An emerging trend that offers significant reductions in carbon emissions is working from home, or telecommuting. Kim Lonsdale takes a look.
This may not be an option for every company or every person but for those who work in an office setting it represents an excellent opportunity to reduce costs and carbon emissions for both employees and employer.
Consider that each day 11.4 million Canadians spent an average of 50 minutes travelling to and from work in their vehicle. If we assume that it took two litres of fuel for them to travel 20 kilometres round-trip, this would generate over 12 million tonnes of carbon emissions annually.
The average office space per worker has declined over the past decade from 260 square feet to 160 square feet and this generates about 7.9 kilograms of carbon emissions per square foot – or another 14.4 million tonnes of carbon emissions. The total amount of 26.4 million tonnes of carbon emissions – which is about the same as the total carbon emissions of the Czech Republic.
Global Workplace Analytics is an internationally recognized authority on emerging workplace strategies and makes a compelling case for why organizations should consider telecommuting. Businesses and public policymakers can use this information to consider the various issues associated with telecommuting.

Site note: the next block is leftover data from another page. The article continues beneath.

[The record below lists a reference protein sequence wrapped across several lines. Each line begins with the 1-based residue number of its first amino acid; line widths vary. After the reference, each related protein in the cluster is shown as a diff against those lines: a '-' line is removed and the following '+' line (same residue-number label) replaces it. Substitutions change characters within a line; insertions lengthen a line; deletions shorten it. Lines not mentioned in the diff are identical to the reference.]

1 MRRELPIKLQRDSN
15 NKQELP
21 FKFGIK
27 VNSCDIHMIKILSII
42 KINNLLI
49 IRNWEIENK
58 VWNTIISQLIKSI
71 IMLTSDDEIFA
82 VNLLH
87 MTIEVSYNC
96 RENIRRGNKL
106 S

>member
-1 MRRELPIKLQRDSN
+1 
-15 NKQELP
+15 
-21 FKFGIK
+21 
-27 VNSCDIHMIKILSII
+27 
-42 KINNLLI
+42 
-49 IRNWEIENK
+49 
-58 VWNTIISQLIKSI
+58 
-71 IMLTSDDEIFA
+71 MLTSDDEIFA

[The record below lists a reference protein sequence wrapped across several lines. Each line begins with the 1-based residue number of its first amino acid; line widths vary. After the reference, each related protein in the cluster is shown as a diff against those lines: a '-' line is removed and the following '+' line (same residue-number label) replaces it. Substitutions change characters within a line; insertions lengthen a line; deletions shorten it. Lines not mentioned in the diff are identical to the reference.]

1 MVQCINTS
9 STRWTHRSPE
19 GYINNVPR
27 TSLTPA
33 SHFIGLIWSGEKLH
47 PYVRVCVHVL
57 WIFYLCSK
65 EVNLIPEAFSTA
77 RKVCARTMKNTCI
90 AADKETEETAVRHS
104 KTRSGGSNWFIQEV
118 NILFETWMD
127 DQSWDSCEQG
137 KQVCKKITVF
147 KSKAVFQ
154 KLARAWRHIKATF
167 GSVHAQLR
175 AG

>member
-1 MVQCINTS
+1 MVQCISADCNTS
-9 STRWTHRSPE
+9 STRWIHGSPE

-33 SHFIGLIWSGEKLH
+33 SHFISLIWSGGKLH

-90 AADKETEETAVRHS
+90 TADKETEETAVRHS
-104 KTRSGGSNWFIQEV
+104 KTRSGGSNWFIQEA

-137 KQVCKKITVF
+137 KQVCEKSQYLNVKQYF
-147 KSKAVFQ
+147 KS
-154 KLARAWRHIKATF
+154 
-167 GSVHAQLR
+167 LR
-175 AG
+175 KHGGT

In today's digital workplaces, advanced information and communications technologies make it much easier to manage and monitor workplace performance and this has made it possible for an increasing number of Canadians to telecommute at least some of the time. The greatest barrier to adoption of the remote workplace concept are long-held workplace paradigms that are no longer relevant, but old habits die hard.
The fact that CBC is reporting that premium office space in Vancouver now sells for $2,000 per square foot should be cause for corporate and government decision-makers to reflect on this topic.
At a time when many British Columbians share a concern that our major cities are becoming increasingly unaffordable, governments should be considering policies that encourage employers to allow their workers to telecommute as a means of saving them both time and cost of driving to work. This type of “low-hanging fruit” policy would represent a win for employers, a win for workers, a major win for the environment and a win for governments seeking to meet Canada’s greenhouse gas reduction commitments.
Most importantly, these are actions that can be taken without unduly constraining sectors of our economy that are vital to our future prosperity.
Kim Lonsdale is a business analyst and management consultant based on Vancouver Island.